Moreover, the holding in Lane does not trump Florida statutory law. As a procedural matter, this Court notes that it may not rely on a case out of the Middle District of Florida to determine the status of Florida law. Rather, only the decisions of the Florida Supreme Court are determinative. The Court especially proceeds with caution, in a situation such as this, where defense counsel argues for an interpretation of the law which directly contradicts the language of the statute. In the absence of any compelling evidence to the contrary, this Court holds that the requirement of "express written or oral consent" FLA. STAT. § 540.08(1) means just what it says. Tacit consent is insufficient as a matter of law.

The Court is similarly unpersuaded by Defendant Dream Girls' argument that one's right to publicity is somehow confined to areas where one has a reasonable expectation of privacy. Defendant argues that consent to the commercial use of one's persona somehow can be presumed in areas where one does not have an expectation of privacy. As described, supra, the United States Supreme Court has flatly rejected this proposition. Zacchini, 433 U.S. 562, 97 S. Ct. 2849.

6. Laches/Waiver/Estoppel

Lastly, Defendant Dream Girls asserts the doctrines of laches, waiver, and estoppel. First, Defendant Dream Girls argues, under the doctrine of laches, that Plaintiff unreasonably delayed almost a year in bringing this suit, despite having knowledge or notice of defendant's conduct. Under Ohio law, to invoke the doctrine of laches, Defendant mush show "(1) unreasonable delay or lapse of time in asserting a right, (2) absence of an excuse for the delay, (3) knowledge, actual or constructive, of the injury or wrong, and (4) prejudice to the other party." Thirty-Four Corp. v. Sixty-Seven Corp., 15 Ohio St.3d 350, 353, 474 N.E.2d 295 (1984). Meanwhile, under Florida law, Defendant must show (1) conduct on the part of the *933 defendant giving rise to the situation of which complaint is raised; (2) delay in asserting the plaintiffs rights, the plaintiff having had knowledge or notice of the defendant's conduct and having been afforded an opportunity to institute the suite; (3) lack of knowledge or notice on the part of the defendant that the plaintiff would assert the right on which he bases his suit; and (4) injury or prejudice to the defendant in the event relief is accorded to the plaintiff. The Florida Bar v. Lipman, 497 So. 2d 1165, 1167 (Fla.1986).

Defendant Dream Girls cannot establish, under Ohio or Florida law, that Plaintiff Bosley had knowledge or notice of the conduct which gave rise to the suit for a significant period of time before filing this action. Therefore, there is no cognizable delay. The conduct at issue here is not the dissemination of images of Plaintiff Bosley without charge. Rather, the relevant inquiry here is the moment at which Plaintiff Bosley had notice that Defendant Dream Girls was selling video tapes of her performance. Defendant Dream Girls argues that Plaintiff Bosley was put on notice of Defendant's commercial use of her image due to the circumstances surrounding the March 8, 2003 wet t-shirt contest, including the posting of signs. There are material disputes of fact regarding the circumstances surrounding the contest. However, even if Defendant's version of the evening proves decisive, a lawsuit would not be ripe until Defendant was indeed commercially using Plaintiff Bosley's image. This did not occur until after the contest. Plaintiff Bosley avers that she first knew about the commercial sale of her image, in the form of a video tape, in late December, 2003. Indeed, it was reasonable for Plaintiff not to be put on notice before this date due to the fact that the existence of the video tape, and Plaintiff Bosley's appearance on the tape, had not yet received widespread attention. Shortly after receiving notice of the video tape, Plaintiff Bosley filed this lawsuit on February 26, 2004. Ultimately, Defendant Dream Girls cannot successfully invoke the doctrine of laches.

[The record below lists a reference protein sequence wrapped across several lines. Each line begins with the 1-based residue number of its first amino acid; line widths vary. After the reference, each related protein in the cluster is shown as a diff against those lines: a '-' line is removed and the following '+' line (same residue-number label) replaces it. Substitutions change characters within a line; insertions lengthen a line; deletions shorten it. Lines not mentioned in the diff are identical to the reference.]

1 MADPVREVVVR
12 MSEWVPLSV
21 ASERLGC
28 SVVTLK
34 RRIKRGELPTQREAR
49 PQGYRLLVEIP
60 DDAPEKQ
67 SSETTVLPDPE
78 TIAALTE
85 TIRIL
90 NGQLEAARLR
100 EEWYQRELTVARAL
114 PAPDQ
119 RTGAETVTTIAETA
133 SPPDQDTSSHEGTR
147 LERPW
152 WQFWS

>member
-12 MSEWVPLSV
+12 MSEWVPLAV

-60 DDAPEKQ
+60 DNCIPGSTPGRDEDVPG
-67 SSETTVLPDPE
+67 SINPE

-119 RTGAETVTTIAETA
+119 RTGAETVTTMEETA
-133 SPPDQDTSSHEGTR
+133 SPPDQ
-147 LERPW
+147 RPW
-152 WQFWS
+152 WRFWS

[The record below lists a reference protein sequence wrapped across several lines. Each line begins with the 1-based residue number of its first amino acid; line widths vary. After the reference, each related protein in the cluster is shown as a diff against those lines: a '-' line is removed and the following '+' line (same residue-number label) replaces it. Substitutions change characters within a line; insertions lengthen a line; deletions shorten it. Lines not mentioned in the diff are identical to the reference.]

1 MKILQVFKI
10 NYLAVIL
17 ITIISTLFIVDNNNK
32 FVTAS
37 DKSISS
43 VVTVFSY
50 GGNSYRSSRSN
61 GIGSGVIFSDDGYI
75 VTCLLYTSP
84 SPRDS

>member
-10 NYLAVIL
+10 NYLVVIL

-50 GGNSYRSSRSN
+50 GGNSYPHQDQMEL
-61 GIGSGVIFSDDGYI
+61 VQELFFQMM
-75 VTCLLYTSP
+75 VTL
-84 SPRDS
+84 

Second, Defendant Dream Girls claims that Plaintiff Bosley's waived her right to publicity. Defendant argues that Plaintiff Bosley's actions in participating in the wet t-shirt contest and talking to the media constitute a waiver. However, the right to publicity is not coterminous with the right to privacy. Although Plaintiff Bosley may have relinquished certain aspects of her right to privacy, her actions do not imply that she intentionally or voluntarily relinquished the right to be free from the appropriation of her persona for another's gain.